This Exquisite Forest uses several of Google Chrome’s advanced HTML5 and JavaScript features to produce a unique content creation and exploration experience. For example, the Web Audio API makes it possible for contributors to generate music to accompany their submissions. The project also runs on Google App Engine and Google Cloud Storage.

Please try it out at ExquisiteForest.com and contribute your own animation to help the forest grow.

More detailed maps in parts of Europe, Africa and Asia

Whether you’re travelling abroad or exploring your own city, the maps you carry with you should be comprehensive, accurate and easy to use. We're constantly making improvements to Google Maps to help you find and discover places that are meaningful to you no matter where you are. And today, we’re launching updated maps of Croatia, Czech Republic, Greece, Ireland, Italy, Lesotho, Macau, Portugal, San Marino, Singapore and Vatican City to do just that.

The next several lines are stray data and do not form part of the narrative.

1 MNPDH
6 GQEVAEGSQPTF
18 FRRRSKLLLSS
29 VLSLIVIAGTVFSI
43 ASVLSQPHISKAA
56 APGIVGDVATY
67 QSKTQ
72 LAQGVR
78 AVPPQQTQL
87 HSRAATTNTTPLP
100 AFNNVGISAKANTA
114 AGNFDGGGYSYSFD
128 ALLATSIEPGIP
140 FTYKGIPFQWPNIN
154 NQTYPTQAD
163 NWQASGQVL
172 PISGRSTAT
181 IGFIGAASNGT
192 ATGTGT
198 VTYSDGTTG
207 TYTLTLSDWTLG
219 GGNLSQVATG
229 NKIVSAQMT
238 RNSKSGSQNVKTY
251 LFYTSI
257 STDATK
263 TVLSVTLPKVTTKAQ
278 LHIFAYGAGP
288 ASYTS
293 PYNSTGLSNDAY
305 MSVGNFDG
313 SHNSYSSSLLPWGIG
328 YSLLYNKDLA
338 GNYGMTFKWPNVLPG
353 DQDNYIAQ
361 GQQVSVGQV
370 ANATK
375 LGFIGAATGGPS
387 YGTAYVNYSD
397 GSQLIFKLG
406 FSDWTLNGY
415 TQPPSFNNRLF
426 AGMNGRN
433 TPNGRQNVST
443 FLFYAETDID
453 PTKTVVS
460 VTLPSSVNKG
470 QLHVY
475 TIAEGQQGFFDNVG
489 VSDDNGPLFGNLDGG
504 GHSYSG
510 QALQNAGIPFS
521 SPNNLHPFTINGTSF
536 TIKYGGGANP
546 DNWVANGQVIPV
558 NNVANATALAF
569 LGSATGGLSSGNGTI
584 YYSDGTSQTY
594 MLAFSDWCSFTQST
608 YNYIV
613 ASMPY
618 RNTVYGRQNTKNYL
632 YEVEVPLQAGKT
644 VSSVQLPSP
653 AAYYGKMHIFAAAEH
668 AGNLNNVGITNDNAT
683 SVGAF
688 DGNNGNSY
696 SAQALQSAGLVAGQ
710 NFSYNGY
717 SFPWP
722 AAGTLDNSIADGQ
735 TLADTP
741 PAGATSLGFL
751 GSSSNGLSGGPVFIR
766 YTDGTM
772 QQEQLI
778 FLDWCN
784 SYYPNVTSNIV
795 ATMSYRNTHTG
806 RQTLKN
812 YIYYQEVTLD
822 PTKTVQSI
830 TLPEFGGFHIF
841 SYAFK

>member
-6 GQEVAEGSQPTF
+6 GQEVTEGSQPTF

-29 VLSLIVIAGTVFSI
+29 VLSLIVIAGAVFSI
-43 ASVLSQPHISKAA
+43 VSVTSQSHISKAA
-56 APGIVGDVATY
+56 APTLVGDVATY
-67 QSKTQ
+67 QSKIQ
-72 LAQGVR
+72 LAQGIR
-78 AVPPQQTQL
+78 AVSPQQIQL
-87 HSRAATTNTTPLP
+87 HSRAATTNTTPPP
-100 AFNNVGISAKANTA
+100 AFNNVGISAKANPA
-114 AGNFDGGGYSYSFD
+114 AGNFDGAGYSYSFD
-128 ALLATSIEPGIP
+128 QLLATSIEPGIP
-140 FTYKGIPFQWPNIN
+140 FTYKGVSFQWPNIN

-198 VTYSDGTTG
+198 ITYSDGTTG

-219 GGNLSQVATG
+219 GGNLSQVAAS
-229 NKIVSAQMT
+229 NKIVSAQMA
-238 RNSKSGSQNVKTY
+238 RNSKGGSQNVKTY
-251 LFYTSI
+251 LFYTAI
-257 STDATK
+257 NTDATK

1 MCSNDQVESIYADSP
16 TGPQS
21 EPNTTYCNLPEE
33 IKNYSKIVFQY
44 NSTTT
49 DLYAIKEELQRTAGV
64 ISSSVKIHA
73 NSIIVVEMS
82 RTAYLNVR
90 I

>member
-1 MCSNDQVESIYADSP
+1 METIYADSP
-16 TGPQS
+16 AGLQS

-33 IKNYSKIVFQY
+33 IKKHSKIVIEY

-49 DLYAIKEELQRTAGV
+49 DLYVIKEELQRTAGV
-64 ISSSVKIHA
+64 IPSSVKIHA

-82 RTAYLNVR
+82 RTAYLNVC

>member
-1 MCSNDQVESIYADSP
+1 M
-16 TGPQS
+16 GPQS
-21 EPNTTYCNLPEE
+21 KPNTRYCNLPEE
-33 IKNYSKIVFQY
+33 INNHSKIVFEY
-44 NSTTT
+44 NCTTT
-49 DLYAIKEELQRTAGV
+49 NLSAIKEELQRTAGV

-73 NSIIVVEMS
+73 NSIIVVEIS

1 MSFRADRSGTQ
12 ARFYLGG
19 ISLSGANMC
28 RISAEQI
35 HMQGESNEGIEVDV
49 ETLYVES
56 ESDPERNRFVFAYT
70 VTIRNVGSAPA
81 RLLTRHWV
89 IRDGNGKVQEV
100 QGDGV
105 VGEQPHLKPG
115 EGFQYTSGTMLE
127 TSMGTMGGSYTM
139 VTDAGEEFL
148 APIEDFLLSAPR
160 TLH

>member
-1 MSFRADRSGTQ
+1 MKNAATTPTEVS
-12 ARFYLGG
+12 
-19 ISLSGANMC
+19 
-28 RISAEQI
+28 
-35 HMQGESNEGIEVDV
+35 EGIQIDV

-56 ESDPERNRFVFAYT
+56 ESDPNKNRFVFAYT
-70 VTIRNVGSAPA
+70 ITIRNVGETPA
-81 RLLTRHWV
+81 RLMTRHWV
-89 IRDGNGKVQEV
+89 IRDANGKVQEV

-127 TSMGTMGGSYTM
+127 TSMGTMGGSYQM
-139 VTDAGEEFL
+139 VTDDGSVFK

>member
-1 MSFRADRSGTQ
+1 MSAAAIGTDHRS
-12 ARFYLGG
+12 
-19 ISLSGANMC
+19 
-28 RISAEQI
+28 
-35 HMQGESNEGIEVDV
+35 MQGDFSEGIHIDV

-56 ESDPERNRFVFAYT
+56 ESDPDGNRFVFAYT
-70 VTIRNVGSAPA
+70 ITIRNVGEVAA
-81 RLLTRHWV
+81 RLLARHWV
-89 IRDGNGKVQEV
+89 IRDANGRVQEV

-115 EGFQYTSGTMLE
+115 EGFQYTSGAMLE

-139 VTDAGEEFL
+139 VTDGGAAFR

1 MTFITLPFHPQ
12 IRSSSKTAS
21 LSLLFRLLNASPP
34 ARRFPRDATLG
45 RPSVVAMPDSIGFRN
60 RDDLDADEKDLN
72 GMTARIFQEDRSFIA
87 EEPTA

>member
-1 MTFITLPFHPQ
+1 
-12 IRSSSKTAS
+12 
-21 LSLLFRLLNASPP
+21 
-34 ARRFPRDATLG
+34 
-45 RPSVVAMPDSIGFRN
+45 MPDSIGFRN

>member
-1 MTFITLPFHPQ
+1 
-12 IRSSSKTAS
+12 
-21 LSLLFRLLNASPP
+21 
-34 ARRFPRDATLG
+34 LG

As was the case for past updates, our new maps are more detailed and precise. For example, in Ireland we now have excellent coverage of National Heritage Areas, as well as more detailed coastlines and bodies of water:


We’ve also added more accurate names and locations for major points of interest, such as airports, universities and public squares. Here you can see St. Mark’s Square in Venice, now with accurately aligned canals, 3D buildings and detailed labels of the countless number of places to be discovered.